417final - BME 417 Final Exam 1) Axon All-or-nothing The...

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1 BME 417 Final Exam 1) Axon Wire All-or-nothing The axon’s conduction of AP is like digital signal, the information can only be coded by frequency. Graded The wire’s conduction can be analog. The information can be coded by both amplitude and frequency. No-loss conduction As AP propogates along an axon, its amplitude does not decrease over distance. Degrade over distance When signal propagates along a wire, its amplitude decreases over distance. Max freq When coding for information, there’s maximum frequency of AP an axon can carry. This is due to the refractory period that accompanies every AP. No max freq There’s no maximum frequency that a wire can carry. In absolute term, there is, however, it’s many order of magnitudes above that of the axon. Charge carrier move to signal While the AP travel down the axon membrane, the charge carrier actually just move across the membrane. Charge carrier move // to signal In a wire, the direction of charge carrier movement is parallel to the direction of signal propagation. Ion as charge carrier Sodium and potassium ions are the primary charge carrier for AP propagation along an axon. Electron as charge carrier (metal wire) Free electrons are the primary charge carrier for signal propagation along a metal wire.
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2 3a) From the graph, we read the following: Primary Secondary Initial Gain 90 5 Cornering Freq 1 c/s 1 c/s Slope after cornering 20dB/decade 20dB/decade Note that the freq in the plot is given in c/s. To convert it to rad/s, we multiply it by 2 π . In the transfer function, the initial flat line is represented by a factor of 90 and 5 respectively. The slope after the cornering freq is represented by a factor of 1+as where the cornering frequency is given by 1/a. Cornering freq = 1/a = 1 c/s = 2 π rad/s The overall transfer functions are: H primary ( s ) = 90*(1 + s 2 " ) H sec ondary ( s ) = 5*(1 + s 2 ) The corresponding phase response of the transfer functions fairly approximate that of Fig 6, time delay is not necessary. 3b) Intuitively, a stretch receptor in a cat ought to provide a lot more refined, accurate, and fast information on the muscle than a stretch receptor in a crayfish. After all, a mammal is considered more evolutionarily advanced than a crustacean. First of all, the cat’s muscle stretch receptor is broken down into two types – primary and secondary – whereas in the crayfish muscle, there is only one type of stretch receptor. This means that there can be a distribution of function in the cat’s stretch receptor. In fact, the primary receptor is specialized to sense the velocity of movement whereas the secondary receptor is specialized to sense the position of the muscle. There’s no such luxury for a crayfish, so both measurement need to be accomplished by a single receptor. Once again, intuitively, the specialization of receptor should allow for either greater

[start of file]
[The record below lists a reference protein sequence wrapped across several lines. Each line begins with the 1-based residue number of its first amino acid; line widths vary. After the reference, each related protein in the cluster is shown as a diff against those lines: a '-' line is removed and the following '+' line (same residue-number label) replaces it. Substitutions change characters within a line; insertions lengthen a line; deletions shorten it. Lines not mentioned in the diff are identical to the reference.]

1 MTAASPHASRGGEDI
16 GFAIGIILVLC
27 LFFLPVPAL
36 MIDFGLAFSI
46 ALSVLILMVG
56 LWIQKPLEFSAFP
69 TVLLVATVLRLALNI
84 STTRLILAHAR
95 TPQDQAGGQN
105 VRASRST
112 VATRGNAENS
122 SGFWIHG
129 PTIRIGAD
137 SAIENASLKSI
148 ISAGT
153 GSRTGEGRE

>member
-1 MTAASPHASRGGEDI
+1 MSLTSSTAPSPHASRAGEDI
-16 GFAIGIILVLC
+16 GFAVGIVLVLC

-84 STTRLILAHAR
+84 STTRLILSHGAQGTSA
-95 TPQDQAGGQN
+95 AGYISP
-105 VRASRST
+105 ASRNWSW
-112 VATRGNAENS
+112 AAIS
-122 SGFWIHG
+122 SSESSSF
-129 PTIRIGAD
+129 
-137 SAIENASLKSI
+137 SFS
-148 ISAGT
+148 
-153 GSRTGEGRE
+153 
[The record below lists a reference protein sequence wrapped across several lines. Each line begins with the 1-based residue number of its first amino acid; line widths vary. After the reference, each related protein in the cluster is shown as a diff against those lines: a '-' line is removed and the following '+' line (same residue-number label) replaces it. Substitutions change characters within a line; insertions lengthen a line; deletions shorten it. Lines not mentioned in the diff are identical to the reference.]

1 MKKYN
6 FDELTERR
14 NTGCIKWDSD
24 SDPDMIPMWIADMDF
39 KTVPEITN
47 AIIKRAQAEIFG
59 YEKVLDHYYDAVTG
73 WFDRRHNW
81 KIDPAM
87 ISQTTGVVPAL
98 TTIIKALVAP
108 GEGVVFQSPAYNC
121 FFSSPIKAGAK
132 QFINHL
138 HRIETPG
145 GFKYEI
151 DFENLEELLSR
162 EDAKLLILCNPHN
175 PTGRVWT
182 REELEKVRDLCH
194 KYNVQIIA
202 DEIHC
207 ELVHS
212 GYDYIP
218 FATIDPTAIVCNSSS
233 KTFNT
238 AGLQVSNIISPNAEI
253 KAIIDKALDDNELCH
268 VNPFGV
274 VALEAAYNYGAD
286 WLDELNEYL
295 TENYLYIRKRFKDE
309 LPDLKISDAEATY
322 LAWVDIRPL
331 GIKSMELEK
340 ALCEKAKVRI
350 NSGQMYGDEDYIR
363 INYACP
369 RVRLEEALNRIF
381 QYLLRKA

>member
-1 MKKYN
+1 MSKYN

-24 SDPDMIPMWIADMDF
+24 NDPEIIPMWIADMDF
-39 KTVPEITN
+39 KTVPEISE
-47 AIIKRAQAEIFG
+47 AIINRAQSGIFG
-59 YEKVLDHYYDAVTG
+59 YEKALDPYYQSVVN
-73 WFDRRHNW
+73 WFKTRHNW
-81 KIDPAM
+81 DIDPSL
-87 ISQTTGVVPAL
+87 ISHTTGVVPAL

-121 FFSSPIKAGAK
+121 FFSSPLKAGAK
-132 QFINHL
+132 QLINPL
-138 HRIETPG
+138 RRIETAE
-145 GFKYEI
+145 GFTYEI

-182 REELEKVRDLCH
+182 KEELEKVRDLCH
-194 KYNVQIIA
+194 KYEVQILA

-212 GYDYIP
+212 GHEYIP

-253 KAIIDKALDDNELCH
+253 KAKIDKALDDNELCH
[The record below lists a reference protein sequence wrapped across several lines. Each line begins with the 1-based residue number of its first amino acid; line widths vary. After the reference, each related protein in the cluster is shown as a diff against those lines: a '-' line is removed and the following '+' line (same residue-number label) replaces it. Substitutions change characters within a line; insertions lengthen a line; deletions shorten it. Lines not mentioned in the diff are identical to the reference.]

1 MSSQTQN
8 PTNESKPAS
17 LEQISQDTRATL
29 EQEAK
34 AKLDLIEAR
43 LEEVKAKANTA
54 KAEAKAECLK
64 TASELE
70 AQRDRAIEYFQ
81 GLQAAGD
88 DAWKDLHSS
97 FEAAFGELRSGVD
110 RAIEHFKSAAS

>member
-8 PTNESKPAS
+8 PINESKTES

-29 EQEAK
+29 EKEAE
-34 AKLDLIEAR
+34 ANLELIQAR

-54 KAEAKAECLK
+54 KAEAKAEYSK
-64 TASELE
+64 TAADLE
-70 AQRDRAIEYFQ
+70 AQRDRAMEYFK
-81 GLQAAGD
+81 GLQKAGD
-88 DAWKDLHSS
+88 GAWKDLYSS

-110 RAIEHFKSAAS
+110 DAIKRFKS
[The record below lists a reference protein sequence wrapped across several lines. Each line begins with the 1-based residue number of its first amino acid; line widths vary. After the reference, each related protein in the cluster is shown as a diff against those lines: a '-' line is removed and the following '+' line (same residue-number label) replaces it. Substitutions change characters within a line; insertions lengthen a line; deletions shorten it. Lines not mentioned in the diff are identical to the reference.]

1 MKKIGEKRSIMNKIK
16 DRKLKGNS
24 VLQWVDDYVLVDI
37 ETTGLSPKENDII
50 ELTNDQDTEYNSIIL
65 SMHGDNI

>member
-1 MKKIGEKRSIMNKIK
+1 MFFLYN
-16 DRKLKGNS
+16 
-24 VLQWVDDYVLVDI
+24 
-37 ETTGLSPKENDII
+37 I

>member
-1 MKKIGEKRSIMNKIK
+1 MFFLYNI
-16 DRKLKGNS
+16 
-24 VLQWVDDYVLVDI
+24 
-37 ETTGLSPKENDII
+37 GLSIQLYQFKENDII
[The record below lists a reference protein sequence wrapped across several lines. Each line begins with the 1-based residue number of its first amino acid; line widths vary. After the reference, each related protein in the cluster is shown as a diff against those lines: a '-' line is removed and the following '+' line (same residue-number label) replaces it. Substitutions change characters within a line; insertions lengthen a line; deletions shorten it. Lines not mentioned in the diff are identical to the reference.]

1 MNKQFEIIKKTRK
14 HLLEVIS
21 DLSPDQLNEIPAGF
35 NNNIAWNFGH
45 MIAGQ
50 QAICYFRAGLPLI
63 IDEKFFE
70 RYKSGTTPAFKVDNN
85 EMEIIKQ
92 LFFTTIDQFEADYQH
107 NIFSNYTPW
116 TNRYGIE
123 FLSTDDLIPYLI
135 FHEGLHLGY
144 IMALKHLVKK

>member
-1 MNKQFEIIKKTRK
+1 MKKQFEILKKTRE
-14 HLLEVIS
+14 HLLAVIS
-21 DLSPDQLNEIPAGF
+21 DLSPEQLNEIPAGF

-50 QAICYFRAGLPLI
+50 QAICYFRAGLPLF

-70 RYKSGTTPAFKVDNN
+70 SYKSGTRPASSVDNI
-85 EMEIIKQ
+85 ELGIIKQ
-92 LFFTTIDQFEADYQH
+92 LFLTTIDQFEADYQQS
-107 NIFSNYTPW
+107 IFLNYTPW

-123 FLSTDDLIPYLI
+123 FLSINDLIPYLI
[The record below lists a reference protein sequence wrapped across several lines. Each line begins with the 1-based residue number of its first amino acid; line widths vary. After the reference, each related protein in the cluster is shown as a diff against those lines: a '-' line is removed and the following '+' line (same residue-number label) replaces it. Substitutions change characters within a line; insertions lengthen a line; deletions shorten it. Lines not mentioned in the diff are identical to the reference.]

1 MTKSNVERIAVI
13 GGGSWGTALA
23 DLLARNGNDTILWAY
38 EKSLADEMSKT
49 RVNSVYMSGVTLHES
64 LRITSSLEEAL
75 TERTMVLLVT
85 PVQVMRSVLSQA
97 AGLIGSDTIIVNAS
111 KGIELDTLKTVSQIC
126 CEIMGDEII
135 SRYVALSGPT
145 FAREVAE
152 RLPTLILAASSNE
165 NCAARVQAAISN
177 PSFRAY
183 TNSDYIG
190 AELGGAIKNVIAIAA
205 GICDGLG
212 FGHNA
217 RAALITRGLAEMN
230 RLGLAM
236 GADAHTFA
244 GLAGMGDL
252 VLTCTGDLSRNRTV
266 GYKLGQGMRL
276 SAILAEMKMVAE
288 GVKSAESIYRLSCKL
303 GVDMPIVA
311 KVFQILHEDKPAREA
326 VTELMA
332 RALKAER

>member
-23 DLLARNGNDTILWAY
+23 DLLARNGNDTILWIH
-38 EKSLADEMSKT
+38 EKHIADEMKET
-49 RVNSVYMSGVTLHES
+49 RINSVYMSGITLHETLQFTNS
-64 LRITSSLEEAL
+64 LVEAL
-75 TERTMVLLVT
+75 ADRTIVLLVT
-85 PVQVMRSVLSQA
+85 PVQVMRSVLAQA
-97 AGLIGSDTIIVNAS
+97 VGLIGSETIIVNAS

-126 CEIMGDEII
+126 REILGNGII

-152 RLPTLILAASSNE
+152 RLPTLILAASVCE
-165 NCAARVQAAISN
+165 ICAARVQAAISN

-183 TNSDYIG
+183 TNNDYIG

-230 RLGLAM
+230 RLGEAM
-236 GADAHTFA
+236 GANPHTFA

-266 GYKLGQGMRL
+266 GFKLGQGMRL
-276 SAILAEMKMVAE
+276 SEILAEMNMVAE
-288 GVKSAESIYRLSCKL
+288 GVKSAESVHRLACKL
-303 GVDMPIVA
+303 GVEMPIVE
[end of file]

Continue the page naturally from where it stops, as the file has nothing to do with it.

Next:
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This note was uploaded on 04/30/2008 for the course BIOMEDE 417 taught by Professor Cain during the Winter '07 term at University of Michigan.

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417final - BME 417 Final Exam 1) Axon All-or-nothing The...

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